The first ever European Championship was hosted by France in 1960. And the inaugural edition of the tournament bore almost no resemblance to its modern incarnation.
First and foremost, there were 17 participating nations, but none of these traditional powerhouses of European football: Italy, England and West Germany, sent their teams to the event. The tournament was structured as such that the teams played a home and away leg and the resulting top four would then travelled to France to compete for the Henri Delaunay trophy.
Later, Spain, still under the dictatorship of General Franco refused to travel to the Soviet Union, which was the main supporter of the Second Spanish Republic in the Spanish Civil War, and thus withdrew from the tournament. Ultimately, the semi-finals in France had three communist states: USSR, Czechoslovakia, and SFR Yugoslavia, apart from the hosts, France.
The first semi-final was a tightly contested affair between the hosts and Yugoslavia. It ultimately ended 5-4 in favour of the Yugoslavs as they made their way to the first ever final of the European Championship. Meanwhile, the second semi-final contested in Marseille was a one-sided affair as the Soviet Union prevailed 3-0 over Czechoslovakia courtesy of a brace from Valentin Ivanov and a solitary strike from Viktor Ponedelnik.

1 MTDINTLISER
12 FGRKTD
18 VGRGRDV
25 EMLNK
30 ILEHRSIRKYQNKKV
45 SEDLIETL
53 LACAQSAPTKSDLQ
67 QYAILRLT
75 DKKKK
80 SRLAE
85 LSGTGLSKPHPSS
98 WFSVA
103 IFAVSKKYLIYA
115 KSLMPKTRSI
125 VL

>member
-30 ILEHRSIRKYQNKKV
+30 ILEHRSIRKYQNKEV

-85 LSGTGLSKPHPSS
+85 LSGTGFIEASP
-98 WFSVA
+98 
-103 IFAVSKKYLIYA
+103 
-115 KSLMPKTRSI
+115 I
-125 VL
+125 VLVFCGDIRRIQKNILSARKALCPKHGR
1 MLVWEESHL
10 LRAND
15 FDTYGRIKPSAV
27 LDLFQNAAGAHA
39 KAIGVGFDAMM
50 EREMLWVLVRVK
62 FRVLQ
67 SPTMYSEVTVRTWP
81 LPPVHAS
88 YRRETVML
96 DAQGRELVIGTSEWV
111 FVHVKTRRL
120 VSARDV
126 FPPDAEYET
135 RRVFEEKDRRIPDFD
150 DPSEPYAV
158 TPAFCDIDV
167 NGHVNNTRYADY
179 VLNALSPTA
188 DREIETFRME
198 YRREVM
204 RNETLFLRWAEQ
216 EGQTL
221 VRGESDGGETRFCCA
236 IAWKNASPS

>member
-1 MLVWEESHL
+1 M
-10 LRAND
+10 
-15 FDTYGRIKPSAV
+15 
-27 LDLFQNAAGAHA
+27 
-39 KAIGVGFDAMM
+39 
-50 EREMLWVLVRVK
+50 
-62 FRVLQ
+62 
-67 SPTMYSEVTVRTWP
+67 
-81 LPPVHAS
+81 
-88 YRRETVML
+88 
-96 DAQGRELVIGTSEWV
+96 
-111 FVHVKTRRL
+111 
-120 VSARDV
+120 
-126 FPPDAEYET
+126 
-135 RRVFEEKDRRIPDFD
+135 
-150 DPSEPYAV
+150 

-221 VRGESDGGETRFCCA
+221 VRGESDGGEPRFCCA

The third place playoff saw Czechoslovakia winning 2-0 over the demoralised French.
In the final, the Soviet Union were led by the indomitable Lev Yashin in goal but they went behind the Yugoslav’s in the 43rd minute when Milan Galic put his team ahead. Slava Mitreveli levelled the scores in the second half, before Ponedelnik scored the winning goal in extra time to help the Soviet Union win their first and still only major trophy in world football.
Here are the highlights of the Euro 1960 final on July 10, 1960 courtesy of sp1873
Ivanov, Ponedelnik, Galic, Drazan Jerkovic, and Francois Heutte finished as the top scorers at the tournament with two goals each.
Lev Yashin, still the only goalkeeper to win the coveted Ballon d’Or trophy.
At the end of the tournament, UEFA announced a best eleven and the following players made the team: Yashin, Vladimir Durkovic, Ladislav Novak, Igor Netto, Josef Masopust, Ivanov, Metreveli, Galic, Ponedelnik, Dragoslav Sekularac and Bora Kostic.